– Forest/domain topology is only discovered when there’s a trust between the SCOM forest and other forests. This only affects the health model of AD, not the health of an individual domain controller. In other words, domains/forests without a trust are not monitored, but all domain controllers are.

– To have all tests functional OOMADS.msi must be installed on all domain controllers. By placing the correct version of OOMADS.msi in “scomagentinstallpath\HelperObjects” it will be installed on each domain controller automatically.

Posted in management packs, troubleshooting | 3 Comments »

One or more management servers do not get new updates from the RMS.

Posted by rob1974 on December 22, 2009

We’ve had a few issues where the management servers had events 21024 (requesting new updates) regularly, but never had received a new update. This management still was functional with the old configuration. This happened when we installed a new management pack, approved an agent or set an override. But it did not happen every time, which makes finding the problem very hard. However, most likely it will have something to do with file locking of the .edb files. We made sure our antivirus wasn’t scanning these files. This seemed to help a bit, but it does still happen every now and then.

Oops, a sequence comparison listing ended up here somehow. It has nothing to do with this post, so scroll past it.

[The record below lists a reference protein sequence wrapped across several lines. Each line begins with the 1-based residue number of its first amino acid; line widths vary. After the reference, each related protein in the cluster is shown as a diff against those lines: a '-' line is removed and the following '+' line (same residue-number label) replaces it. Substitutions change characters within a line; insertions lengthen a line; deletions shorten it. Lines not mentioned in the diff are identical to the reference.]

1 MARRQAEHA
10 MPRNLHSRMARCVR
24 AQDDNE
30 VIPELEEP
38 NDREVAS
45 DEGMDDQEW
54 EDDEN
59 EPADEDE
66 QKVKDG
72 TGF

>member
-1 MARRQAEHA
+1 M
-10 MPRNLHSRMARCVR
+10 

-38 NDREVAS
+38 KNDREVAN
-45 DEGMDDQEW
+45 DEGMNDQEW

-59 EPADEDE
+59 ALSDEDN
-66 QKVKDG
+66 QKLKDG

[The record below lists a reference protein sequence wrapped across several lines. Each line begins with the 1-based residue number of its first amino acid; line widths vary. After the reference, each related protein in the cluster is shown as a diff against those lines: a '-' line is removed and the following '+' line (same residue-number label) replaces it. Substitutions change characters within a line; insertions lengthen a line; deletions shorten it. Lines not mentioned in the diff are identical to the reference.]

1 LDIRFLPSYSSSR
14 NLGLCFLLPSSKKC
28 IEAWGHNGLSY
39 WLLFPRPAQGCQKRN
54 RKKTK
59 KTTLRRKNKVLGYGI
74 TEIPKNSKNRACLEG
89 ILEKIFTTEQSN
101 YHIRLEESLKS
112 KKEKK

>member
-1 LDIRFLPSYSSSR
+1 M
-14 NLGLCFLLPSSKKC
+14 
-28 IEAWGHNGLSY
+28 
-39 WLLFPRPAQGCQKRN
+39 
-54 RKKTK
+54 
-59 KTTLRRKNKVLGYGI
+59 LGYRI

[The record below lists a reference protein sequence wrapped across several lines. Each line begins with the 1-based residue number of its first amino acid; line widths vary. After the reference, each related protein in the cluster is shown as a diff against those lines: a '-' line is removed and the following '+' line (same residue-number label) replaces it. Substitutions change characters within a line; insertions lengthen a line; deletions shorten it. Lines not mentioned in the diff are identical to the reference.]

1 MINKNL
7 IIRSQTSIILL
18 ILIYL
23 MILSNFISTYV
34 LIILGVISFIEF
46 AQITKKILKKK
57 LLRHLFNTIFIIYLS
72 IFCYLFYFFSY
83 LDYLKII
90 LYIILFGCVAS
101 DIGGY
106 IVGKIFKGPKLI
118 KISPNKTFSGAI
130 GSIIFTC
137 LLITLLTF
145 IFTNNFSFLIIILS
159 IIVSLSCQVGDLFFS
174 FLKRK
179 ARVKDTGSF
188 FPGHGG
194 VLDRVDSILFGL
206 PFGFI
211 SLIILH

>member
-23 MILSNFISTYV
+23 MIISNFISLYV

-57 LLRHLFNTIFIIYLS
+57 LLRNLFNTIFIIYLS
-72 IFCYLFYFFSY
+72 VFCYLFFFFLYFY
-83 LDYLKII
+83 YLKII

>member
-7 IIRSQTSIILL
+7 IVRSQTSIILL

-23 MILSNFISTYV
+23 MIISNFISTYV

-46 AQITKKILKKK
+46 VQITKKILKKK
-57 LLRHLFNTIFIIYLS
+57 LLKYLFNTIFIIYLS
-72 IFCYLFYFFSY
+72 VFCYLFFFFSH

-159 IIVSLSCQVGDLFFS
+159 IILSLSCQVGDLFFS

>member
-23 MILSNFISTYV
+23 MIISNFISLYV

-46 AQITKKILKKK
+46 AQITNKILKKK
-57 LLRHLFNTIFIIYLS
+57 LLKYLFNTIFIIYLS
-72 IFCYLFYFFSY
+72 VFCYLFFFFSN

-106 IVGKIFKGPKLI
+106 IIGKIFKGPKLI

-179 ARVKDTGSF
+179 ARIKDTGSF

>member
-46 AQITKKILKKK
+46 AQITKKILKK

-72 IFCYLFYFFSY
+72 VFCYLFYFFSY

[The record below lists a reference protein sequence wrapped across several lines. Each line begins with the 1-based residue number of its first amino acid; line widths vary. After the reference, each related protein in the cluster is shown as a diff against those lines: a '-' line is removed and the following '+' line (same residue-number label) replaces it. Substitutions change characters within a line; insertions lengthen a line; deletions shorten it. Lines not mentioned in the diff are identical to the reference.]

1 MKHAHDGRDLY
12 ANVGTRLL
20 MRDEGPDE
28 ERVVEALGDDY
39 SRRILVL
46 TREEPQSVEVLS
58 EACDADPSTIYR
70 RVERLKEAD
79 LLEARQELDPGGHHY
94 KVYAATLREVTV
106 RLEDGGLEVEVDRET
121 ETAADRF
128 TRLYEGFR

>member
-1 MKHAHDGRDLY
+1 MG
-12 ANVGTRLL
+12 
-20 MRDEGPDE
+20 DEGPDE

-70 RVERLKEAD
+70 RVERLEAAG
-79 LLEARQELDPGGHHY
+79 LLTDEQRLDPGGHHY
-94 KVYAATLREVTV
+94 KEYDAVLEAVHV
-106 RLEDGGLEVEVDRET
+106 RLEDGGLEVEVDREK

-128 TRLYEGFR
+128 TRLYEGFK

To solve this issue we had to go and remove the configuration for this management group on the RMS and restart the healthservice.

Stop health service

rename the health service state (..\System Center Operations Manager 2007\Health Service State)

Start health service

Because the management servers keep on serving their agents, it’s difficult to determine whether the management server has an issue. We used to stumble upon this issue (e.g. we couldn’t move an agent to a management server or we kept getting alerts from a rule which we had disabled), but we really wanted to know this as soon as this happened.

We compared the modification dates of the opsmgrconnector.config.xml (in ..\System Center Operations Manager 2007\Health Service State\Connector Configuration Cache\<management group>\) files and found that the RMS differed quite a bit from the management servers, but the management servers all had more or less the same date.

We found the modify dates between the management servers and the root management server were always under 24 hours (looks like a forced configuration update once a day, although it might just be some discovery or our set agent proxy script). The management servers’ configuration xml were always within 1 minute of each other.

We’ve created and scheduled a script on an agent managed machine to check the differences between the config files every hour. When the threshold has been passed the script generates an event to the application log. The thresholds are shown in the table below.

  informational warning critical
Diff MS-RMS >24 hours >36 hours >48 hours
Diff MS-MS >1 minute >2 minutes >5 minutes


We’ve chosen to let these events be picked up by SCOM as the management servers are still accepting alerts even when they don’t have a configuration update recently. Just make sure the initial rules are distributed to the agent.

When you experiencing the same issue please vote for the bug report on the connect site as well.

Posted in Management Servers, troubleshooting | 2 Comments »